Journal cover Journal topic
Geoscientific Model Development An interactive open-access journal of the European Geosciences Union
Geosci. Model Dev., 10, 2591-2614, 2017
https://doi.org/10.5194/gmd-10-2591-2017
© Author(s) 2017. This work is distributed under
the Creative Commons Attribution 3.0 License.
Model evaluation paper
06 Jul 2017
The carbon cycle in the Australian Community Climate and Earth System Simulator (ACCESS-ESM1) – Part 2: Historical simulations
Tilo Ziehn1, Andrew Lenton2, Rachel M. Law1, Richard J. Matear2, and Matthew A. Chamberlain2 1CSIRO Oceans and Atmosphere, PMB 1, Aspendale, Victoria, Australia
2CSIRO Oceans and Atmosphere, Hobart, Tasmania, Australia
Abstract. Over the last decade many climate models have evolved into Earth system models (ESMs), which are able to simulate both physical and biogeochemical processes through the inclusion of additional components such as the carbon cycle. The Australian Community Climate and Earth System Simulator (ACCESS) has been recently extended to include land and ocean carbon cycle components in its ACCESS-ESM1 version. A detailed description of ACCESS-ESM1 components including results from pre-industrial simulations is provided in Part 1. Here, we focus on the evaluation of ACCESS-ESM1 over the historical period (1850–2005) in terms of its capability to reproduce climate and carbon-related variables. Comparisons are performed with observations, if available, but also with other ESMs to highlight common weaknesses. We find that climate variables controlling the exchange of carbon are well reproduced. However, the aerosol forcing in ACCESS-ESM1 is somewhat larger than in other models, which leads to an overly strong cooling response in the land from about 1960 onwards. The land carbon cycle is evaluated for two scenarios: running with a prescribed leaf area index (LAI) and running with a prognostic LAI. We overestimate the seasonal mean (1.7 vs. 1.4) and peak amplitude (2.0 vs. 1.8) of the prognostic LAI at the global scale, which is common amongst CMIP5 ESMs. However, the prognostic LAI is our preferred choice, because it allows for the vegetation feedback through the coupling between LAI and the leaf carbon pool. Our globally integrated land–atmosphere flux over the historical period is 98 PgC for prescribed LAI and 137 PgC for prognostic LAI, which is in line with estimates of land use emissions (ACCESS-ESM1 does not include land use change). The integrated ocean–atmosphere flux is 83 PgC, which is in agreement with a recent estimate of 82 PgC from the Global Carbon Project for the period 1959–2005. The seasonal cycle of simulated atmospheric CO2 is close to the observed seasonal cycle (up to 1 ppm difference for the station at Mace Head and up to 2 ppm for the station at Mauna Loa), but shows a larger amplitude (up to 6 ppm) in the high northern latitudes. Overall, ACCESS-ESM1 performs well over the historical period, making it a useful tool to explore the change in land and oceanic carbon uptake in the future.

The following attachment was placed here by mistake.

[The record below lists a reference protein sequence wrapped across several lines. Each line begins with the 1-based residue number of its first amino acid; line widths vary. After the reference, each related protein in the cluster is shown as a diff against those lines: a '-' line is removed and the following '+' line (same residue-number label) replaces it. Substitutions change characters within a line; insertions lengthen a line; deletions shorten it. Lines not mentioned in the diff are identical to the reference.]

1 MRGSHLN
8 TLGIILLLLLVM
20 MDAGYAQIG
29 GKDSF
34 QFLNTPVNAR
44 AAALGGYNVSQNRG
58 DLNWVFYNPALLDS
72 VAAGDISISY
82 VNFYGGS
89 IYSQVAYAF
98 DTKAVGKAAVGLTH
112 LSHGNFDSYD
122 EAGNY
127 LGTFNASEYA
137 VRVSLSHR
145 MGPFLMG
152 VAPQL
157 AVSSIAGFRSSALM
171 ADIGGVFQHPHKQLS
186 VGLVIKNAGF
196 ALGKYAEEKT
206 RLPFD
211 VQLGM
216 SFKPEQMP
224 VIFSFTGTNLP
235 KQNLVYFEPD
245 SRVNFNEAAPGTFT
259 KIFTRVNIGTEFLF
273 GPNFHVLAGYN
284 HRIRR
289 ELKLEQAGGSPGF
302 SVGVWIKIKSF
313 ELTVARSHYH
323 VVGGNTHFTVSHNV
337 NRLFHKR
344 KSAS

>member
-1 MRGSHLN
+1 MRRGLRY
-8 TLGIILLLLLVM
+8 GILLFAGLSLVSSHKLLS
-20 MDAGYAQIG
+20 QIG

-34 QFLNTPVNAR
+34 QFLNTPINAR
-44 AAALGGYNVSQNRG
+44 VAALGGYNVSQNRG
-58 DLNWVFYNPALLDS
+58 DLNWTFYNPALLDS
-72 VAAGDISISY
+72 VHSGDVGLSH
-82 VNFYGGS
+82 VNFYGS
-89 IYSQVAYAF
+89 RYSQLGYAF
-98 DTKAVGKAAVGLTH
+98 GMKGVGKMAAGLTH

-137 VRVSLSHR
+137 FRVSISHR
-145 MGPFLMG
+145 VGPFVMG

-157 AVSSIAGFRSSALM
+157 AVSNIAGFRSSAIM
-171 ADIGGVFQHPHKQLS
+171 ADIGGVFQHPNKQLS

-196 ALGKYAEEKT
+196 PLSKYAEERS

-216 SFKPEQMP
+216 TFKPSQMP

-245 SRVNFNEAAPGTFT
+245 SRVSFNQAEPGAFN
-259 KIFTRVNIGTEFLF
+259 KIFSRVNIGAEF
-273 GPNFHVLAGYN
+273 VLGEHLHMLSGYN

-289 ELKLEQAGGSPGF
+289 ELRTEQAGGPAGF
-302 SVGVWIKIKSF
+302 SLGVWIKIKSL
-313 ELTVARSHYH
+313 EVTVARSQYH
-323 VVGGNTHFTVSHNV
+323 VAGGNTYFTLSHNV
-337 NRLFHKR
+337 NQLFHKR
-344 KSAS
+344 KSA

Citation: Ziehn, T., Lenton, A., Law, R. M., Matear, R. J., and Chamberlain, M. A.: The carbon cycle in the Australian Community Climate and Earth System Simulator (ACCESS-ESM1) – Part 2: Historical simulations, Geosci. Model Dev., 10, 2591-2614, https://doi.org/10.5194/gmd-10-2591-2017, 2017.
Publications Copernicus
Short summary
Our work presents the evaluation of the Australian Community Climate and Earth System Simulator (ACCESS-ESM1) over the historical period (1850–2005). The main focus is on climate and carbon related variables. Globally integrated land–atmosphere and ocean–atmosphere fluxes and flux patterns are well reproduced and show good agreement with most recent observations. This makes ACCESS-ESM1 a useful tool to explore the change in land and oceanic carbon uptake in the future.
Our work presents the evaluation of the Australian Community Climate and Earth System Simulator...
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